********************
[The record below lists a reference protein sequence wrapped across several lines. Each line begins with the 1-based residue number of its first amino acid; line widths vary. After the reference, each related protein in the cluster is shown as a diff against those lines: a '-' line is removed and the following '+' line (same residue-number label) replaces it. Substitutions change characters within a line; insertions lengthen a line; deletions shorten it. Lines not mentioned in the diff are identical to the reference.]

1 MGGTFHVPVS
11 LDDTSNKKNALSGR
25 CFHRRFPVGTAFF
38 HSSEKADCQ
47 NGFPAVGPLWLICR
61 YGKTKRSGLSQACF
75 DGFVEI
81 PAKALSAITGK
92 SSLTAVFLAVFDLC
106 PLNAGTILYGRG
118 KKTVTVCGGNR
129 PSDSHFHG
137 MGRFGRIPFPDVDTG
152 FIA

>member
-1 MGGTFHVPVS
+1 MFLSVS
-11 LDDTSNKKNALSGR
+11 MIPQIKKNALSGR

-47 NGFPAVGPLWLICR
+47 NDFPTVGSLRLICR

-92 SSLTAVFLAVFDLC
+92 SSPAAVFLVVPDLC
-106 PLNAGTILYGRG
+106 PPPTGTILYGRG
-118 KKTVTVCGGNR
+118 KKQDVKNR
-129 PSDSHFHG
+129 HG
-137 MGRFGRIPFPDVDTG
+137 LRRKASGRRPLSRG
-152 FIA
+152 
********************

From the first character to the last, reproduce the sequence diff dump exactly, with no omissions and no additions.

[The record below lists a reference protein sequence wrapped across several lines. Each line begins with the 1-based residue number of its first amino acid; line widths vary. After the reference, each related protein in the cluster is shown as a diff against those lines: a '-' line is removed and the following '+' line (same residue-number label) replaces it. Substitutions change characters within a line; insertions lengthen a line; deletions shorten it. Lines not mentioned in the diff are identical to the reference.]

1 MGGTFHVPVS
11 LDDTSNKKNALSGR
25 CFHRRFPVGTAFF
38 HSSEKADCQ
47 NGFPAVGPLWLICR
61 YGKTKRSGLSQACF
75 DGFVEI
81 PAKALSAITGK
92 SSLTAVFLAVFDLC
106 PLNAGTILYGRG
118 KKTVTVCGGNR
129 PSDSHFHG
137 MGRFGRIPFPDVDTG
152 FIA

>member
-1 MGGTFHVPVS
+1 MFLSVS
-11 LDDTSNKKNALSGR
+11 MIPQIKKNALSGR

-47 NGFPAVGPLWLICR
+47 NDFPTVGSLRLICR

-92 SSLTAVFLAVFDLC
+92 SSPAAVFLVVPDLC
-106 PLNAGTILYGRG
+106 PPPTGTILYGRG
-118 KKTVTVCGGNR
+118 KKQDVKNR
-129 PSDSHFHG
+129 HG
-137 MGRFGRIPFPDVDTG
+137 LRRKASGRRPLSRG
-152 FIA
+152 